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Eight Reasons for Farmers to Support Global Warming Action

SOURCE: AP/Seth Perlman

Corn and soybean farmer Ed Mies works to repair a seed planter on his farm near Loami, Ill. Farmers can benefit from numerous provisions in the American Clean Energy and Security Act.

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Agriculture, energy, and global warming are inextricably linked, which is why America’s farmers must be a part of the solution to global warming. Today the U.S. House Committee on Agriculture conducts a hearing on the American Clean Energy and Security Act, H.R. 2454. A close review of the legislation reveals that it provides a significant opportunity for U.S. farmers to increase their income while safeguarding their livelihoods and the nation’s food and energy supplies.

U.S. Secretary of Agriculture Tom Vilsack called reductions of carbon dioxide a "new income source [that could] change the old ways of supporting farms." He has urged farmers to seize the economic opportunities from reducing greenhouse gas pollution and "not to be fearful of this future." H.R. 2454 recognizes and rewards the benefits farmers can provide to the United States and the world in ending our dependence on fossil fuels and confronting climate change.

H.R. 2454 offers an opportunity for farmers to diversify their sources of income and cut costs by increasing energy efficiency. With modest improvements, ACESA can designate a more explicit role for agriculture in the carbon offset market without jeopardizing the gains for farmers already included in the overall legislation. ACESA rewards good practices and provides the tools to ensure that American farmers can benefit from solutions to global warming.

Here are eight reasons why farmers should support this bill:

1. Farms and forests can reduce global warming pollution.

U.S. agricultural and forest lands sequester 246 million metric tons of carbon annually, absorbing 13 percent of U.S. greenhouse gas emissions. With the appropriate incentives these lands could ultimately absorb 50 percent of U.S. greenhouse gas emissions. H.R. 2454 promotes U.S. agricultural lands as a carbon sink by encouraging low tillage practices, tree and perennial planting, erosion prevention, rotational grazing, agricultural carbon offsets, and a market for carbon sequestration.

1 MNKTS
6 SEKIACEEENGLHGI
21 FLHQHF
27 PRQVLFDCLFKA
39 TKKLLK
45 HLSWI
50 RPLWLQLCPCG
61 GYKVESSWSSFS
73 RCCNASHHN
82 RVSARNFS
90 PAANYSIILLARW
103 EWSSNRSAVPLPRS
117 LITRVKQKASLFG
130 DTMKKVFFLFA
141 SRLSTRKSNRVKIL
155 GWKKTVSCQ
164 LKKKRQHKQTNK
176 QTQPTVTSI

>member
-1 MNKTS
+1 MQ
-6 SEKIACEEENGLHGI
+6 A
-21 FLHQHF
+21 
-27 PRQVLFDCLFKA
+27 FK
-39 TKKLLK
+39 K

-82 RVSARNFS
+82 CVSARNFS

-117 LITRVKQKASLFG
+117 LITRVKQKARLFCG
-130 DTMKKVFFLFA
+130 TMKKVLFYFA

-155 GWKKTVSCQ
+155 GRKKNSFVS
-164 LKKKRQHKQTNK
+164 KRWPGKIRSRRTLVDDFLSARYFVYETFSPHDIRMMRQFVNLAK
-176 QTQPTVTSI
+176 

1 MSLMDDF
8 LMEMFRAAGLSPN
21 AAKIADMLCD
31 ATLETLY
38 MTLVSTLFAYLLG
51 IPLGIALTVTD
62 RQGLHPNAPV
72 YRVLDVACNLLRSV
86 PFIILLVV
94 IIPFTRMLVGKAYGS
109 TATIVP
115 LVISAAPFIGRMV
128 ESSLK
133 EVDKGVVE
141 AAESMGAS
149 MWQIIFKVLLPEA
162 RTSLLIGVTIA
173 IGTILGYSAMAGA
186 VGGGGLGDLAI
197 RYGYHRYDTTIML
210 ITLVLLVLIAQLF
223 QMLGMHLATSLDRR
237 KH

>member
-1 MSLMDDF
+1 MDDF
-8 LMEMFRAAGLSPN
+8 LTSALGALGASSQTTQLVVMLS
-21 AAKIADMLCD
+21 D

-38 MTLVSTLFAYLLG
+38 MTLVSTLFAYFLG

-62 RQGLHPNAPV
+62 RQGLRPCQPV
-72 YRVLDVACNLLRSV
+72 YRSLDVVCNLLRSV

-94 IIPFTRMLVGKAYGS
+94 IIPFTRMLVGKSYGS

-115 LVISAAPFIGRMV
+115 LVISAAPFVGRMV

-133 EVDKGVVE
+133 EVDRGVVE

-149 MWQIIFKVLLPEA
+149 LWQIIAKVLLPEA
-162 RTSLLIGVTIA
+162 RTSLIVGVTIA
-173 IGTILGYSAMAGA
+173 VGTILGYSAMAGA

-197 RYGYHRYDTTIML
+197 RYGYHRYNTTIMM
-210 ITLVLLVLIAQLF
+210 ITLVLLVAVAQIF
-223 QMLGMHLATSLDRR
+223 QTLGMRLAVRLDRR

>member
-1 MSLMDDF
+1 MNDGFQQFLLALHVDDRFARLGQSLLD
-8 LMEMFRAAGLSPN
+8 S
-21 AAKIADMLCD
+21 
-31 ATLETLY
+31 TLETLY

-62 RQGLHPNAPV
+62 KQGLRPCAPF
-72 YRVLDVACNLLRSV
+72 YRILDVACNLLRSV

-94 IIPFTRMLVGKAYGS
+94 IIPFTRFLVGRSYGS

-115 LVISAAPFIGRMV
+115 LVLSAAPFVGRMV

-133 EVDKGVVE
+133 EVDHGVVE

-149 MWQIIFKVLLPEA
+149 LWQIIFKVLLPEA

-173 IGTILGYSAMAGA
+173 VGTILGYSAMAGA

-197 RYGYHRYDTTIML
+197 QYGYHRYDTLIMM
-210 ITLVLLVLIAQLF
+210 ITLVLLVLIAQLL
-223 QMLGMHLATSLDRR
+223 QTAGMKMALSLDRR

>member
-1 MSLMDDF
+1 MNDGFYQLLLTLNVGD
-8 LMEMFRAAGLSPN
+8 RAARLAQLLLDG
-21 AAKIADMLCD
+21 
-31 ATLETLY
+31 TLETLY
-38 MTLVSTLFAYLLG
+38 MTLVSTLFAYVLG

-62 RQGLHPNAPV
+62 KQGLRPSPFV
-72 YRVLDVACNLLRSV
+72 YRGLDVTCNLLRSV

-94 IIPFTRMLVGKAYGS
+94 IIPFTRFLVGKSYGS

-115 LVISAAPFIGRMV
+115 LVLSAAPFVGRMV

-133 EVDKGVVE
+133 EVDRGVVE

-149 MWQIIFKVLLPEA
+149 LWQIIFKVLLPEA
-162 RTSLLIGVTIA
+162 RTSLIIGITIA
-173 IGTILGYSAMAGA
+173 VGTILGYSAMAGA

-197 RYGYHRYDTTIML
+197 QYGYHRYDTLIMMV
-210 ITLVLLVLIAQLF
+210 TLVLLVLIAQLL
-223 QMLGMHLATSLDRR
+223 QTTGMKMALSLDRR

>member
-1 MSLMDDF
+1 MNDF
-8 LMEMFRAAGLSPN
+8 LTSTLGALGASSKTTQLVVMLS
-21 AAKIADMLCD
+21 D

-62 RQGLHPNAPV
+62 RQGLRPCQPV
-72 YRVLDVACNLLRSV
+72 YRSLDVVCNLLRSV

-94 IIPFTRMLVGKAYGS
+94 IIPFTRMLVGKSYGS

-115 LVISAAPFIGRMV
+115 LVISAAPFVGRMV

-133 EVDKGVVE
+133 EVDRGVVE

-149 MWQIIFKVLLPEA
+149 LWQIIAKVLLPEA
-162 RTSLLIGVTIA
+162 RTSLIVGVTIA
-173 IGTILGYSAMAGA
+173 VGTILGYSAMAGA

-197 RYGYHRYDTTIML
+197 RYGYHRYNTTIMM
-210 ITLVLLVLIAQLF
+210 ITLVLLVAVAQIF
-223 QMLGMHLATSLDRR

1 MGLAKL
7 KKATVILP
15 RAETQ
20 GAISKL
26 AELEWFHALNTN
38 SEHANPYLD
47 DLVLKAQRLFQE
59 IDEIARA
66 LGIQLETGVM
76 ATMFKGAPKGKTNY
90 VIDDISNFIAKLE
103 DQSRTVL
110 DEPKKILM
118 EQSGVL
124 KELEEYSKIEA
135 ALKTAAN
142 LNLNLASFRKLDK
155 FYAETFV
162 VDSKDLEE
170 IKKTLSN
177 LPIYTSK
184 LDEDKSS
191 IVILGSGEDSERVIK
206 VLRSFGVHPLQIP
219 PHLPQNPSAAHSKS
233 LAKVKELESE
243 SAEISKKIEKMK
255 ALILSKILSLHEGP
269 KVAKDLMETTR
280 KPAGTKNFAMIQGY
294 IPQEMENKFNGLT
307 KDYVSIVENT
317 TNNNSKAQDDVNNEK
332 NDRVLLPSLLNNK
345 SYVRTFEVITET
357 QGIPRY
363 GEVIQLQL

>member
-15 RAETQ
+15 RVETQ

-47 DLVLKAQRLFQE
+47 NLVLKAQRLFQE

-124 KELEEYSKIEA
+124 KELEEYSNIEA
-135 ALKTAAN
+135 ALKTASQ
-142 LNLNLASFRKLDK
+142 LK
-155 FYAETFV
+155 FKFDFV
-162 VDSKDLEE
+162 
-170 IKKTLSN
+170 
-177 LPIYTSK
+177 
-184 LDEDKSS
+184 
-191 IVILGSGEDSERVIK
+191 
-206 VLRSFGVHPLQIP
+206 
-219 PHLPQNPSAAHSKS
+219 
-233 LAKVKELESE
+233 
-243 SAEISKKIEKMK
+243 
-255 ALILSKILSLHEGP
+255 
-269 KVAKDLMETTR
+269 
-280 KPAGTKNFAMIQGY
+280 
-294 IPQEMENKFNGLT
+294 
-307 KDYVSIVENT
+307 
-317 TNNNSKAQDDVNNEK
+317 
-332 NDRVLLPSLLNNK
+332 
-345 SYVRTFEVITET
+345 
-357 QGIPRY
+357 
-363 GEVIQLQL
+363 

2. Farmers can grow dollars by selling “carbon offsets.”

H.R. 2454 establishes a carbon offsets market that would allow farmers to create and sell carbon offsets to polluting entities in lieu of reductions by polluters. This would reduce the cost of emissions reductions for polluters. Farmers would be paid for their longstanding carbon sequestration and land stewardship efforts. By increasing carbon sequestration and reducing emissions from greenhouse gases such as methane and nitrous oxide on the farm, farmers can qualify for carbon offsets that would generate increased farm revenue. The Energy Information Administration has estimated the value of agricultural offsets to be close to $24 billion annually.

U.S. agriculture produces 413 million metric tons of carbon dioxide equivalent per year, while generating two-thirds of all nitrous oxide emissions and significant methane emissions. These two gases are more potent greenhouse gases than carbon dioxide. Overall, the agricultural sector is responsible for 6 percent of total U.S. greenhouse gas emissions. U.S. agriculture must take the lead in reducing these on-farm greenhouse gas emissions. There are many opportunities for farmers to make reductions and reap profits.

The offsets program can be improved by involving the U.S. Department of Agriculture in the Environmental Protection Agency’s process to develop the offsets rules and market operation. USDA’s expertise and presence in nearly every state should assist in the development of measurement methodologies to enable ACESA’s Offsets Integrity Advisory Board to determine scientifically rigorous high-quality offsets.

3. Farmers can earn new income by leasing their land for wind turbines while continuing to farm.